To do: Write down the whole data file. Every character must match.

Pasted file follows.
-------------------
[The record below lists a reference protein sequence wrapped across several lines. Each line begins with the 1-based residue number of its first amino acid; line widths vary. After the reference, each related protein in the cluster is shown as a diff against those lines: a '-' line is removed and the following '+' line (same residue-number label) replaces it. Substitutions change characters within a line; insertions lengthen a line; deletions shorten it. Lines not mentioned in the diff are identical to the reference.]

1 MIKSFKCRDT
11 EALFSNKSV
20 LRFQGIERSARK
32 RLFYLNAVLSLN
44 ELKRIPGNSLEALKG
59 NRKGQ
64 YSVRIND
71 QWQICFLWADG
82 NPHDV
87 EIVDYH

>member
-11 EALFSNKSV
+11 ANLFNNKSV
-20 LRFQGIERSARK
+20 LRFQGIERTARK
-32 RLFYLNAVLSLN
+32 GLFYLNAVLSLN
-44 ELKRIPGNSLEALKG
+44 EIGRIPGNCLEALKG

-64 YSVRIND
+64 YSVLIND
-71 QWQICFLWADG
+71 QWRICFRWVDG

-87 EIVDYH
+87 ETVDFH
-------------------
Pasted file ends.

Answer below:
[The record below lists a reference protein sequence wrapped across several lines. Each line begins with the 1-based residue number of its first amino acid; line widths vary. After the reference, each related protein in the cluster is shown as a diff against those lines: a '-' line is removed and the following '+' line (same residue-number label) replaces it. Substitutions change characters within a line; insertions lengthen a line; deletions shorten it. Lines not mentioned in the diff are identical to the reference.]

1 MIKSFKCRDT
11 EALFSNKSV
20 LRFQGIERSARK
32 RLFYLNAVLSLN
44 ELKRIPGNSLEALKG
59 NRKGQ
64 YSVRIND
71 QWQICFLWADG
82 NPHDV
87 EIVDYH

>member
-11 EALFSNKSV
+11 ANLFNNKSV
-20 LRFQGIERSARK
+20 LRFQGIERTARK
-32 RLFYLNAVLSLN
+32 GLFYLNAVLSLN
-44 ELKRIPGNSLEALKG
+44 EIGRIPGNCLEALKG

-64 YSVRIND
+64 YSVLIND
-71 QWQICFLWADG
+71 QWRICFRWVDG

-87 EIVDYH
+87 ETVDFH